AW_1983
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I've recently begun familiarising myself with the SQE 1 syllabus with a view to beginning formal study in September. By way of background, at 38 I'll be older than average when I sit the SQE and I don't hold an LLB or GDL qualification but I am a chartered secretary. What I've noticed from the company law syllabus is that this does not go into the same level of depth as my previous study and it is not even a requirement to recall cases and I found this somewhat surprising.

I have heard on this forum and others that some firms will not consider the SQE sufficient without additional preparation (i.e. an LLB or GDL). This isn't an invite to criticise the SQE more broadly and I'm not looking for flippant remarks about the SQE being easier than the LLB/GDL and LPC route to qualification as I think that conversation has been had many times over.

What I would welcome however is any anecdotal evidence of firms' views on the SQE and whether there are concerns about any skills gaps in particular. Also, would firms consider a preparation course specifically geared towards the SQE such as the ones offered by BARBRI, QLTS sufficient or are there deeper concerns about content?
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Johnny ~
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The City firms that have taken a position on this seem to want their future trainees to have done a GDL (or equivalent) before doing the SQE. https://www.legalcheek.com/2020/05/c...sation-course/

The problem is that most firms haven't really set a policy on this, or, if they have, have only announced it in relation to the students they sponsor as opposed to self-funders. It might be worth emailing them directly.
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AW_1983
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(Original post by Johnny ~)
The City firms that have taken a position on this seem to want their future trainees to have done a GDL (or equivalent) before doing the SQE. https://www.legalcheek.com/2020/05/c...sation-course/

The problem is that most firms haven't really set a policy on this, or, if they have, have only announced it in relation to the students they sponsor as opposed to self-funders. It might be worth emailing them directly.
Thank you, that's a helpful indicator. I know the SQE syllabus has changed a bit since that article was published but I did do a mock test out of curiosity and I was alarmed by how many I got right with my limited knowledge gained from my ICSA studies. I don't think I could pass the thing but I probably wouldn't be far off. It seems possible to logically deduce the right answer provided you have a basic knowledge of how the law works. My concern is that even if a firm did accept me just by passing the SQE, I would sink when I got there because my knowledge wouldn't be up to scratch.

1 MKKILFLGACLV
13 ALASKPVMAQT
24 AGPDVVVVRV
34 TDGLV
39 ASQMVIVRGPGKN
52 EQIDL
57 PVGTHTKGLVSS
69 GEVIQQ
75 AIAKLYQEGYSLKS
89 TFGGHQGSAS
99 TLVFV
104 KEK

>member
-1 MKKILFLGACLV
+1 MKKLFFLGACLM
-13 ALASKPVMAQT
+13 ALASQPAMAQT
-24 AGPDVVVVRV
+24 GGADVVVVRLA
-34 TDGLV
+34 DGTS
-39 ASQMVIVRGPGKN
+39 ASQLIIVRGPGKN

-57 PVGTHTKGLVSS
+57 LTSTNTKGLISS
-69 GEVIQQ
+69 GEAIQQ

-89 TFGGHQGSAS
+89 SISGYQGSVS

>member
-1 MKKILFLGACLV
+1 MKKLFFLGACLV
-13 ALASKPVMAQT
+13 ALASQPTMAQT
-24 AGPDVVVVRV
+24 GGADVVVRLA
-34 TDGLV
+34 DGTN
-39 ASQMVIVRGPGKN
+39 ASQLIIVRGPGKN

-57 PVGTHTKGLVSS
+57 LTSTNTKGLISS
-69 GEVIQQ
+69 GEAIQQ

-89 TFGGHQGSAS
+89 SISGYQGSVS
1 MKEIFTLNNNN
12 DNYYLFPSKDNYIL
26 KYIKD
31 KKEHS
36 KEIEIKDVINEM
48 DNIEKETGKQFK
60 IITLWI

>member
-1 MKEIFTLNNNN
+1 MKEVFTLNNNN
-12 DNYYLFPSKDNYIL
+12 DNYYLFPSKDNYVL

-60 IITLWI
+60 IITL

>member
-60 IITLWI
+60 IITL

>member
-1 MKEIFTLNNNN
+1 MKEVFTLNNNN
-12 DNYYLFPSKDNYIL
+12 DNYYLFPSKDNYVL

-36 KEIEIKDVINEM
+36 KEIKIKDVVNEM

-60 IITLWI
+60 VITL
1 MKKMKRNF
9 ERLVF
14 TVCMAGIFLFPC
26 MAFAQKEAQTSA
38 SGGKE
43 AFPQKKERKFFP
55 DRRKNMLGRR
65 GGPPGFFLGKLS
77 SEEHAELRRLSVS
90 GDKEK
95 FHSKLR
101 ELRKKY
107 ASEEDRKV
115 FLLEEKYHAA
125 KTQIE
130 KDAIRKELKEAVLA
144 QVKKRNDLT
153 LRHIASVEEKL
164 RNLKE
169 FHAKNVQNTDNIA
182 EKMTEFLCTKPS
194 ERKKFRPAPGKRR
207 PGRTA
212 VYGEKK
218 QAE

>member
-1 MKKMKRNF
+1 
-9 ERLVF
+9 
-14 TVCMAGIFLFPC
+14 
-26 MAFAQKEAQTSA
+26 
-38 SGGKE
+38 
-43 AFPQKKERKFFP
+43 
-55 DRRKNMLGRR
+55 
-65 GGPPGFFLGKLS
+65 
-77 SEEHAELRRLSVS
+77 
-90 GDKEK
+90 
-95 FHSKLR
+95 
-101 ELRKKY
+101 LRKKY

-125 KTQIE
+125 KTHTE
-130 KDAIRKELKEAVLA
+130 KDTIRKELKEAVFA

I have emailed a few firms in my local area but I haven't had any responses back. I know the SQE can be a controversial topic because it's meant to improve access but might not do so and I wonder whether firms think I'm a journalist when I send them emails asking if they think it is sufficient as a qualification on its own!
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Johnny ~
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(Original post by AW_1983)
Thank you, that's a helpful indicator. I know the SQE syllabus has changed a bit since that article was published but I did do a mock test out of curiosity and I was alarmed by how many I got right with my limited knowledge gained from my ICSA studies. I don't think I could pass the thing but I probably wouldn't be far off. It seems possible to logically deduce the right answer provided you have a basic knowledge of how the law works. My concern is that even if a firm did accept me just by passing the SQE, I would sink when I got there because my knowledge wouldn't be up to scratch.

I have emailed a few firms in my local area but I haven't had any responses back. I know the SQE can be a controversial topic because it's meant to improve access but might not do so and I wonder whether firms think I'm a journalist when I send them emails asking if they think it is sufficient as a qualification on its own!
What kind of firms are you interested in specifically? I suspect that the answer you're going to get will vary depending on that.

It's never a bad idea to set aside an hour and just call a bunch of the firms, you're probably going to sound more sincere and like a real person on the phone. Anyone can pretend to be a student or prospective applicant via email!
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AW_1983
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(Original post by Johnny ~)
What kind of firms are you interested in specifically? I suspect that the answer you're going to get will vary depending on that.

It's never a bad idea to set aside an hour and just call a bunch of the firms, you're probably going to sound more sincere and like a real person on the phone. Anyone can pretend to be a student or prospective applicant via email!
Regional corporate firms are where I'm pitching. If I was 21 I would want to be in the City but I've had that experience in the bank and I'm done with it!

I think I'm going to look out for some careers fairs, think they are still happening on Zoom!
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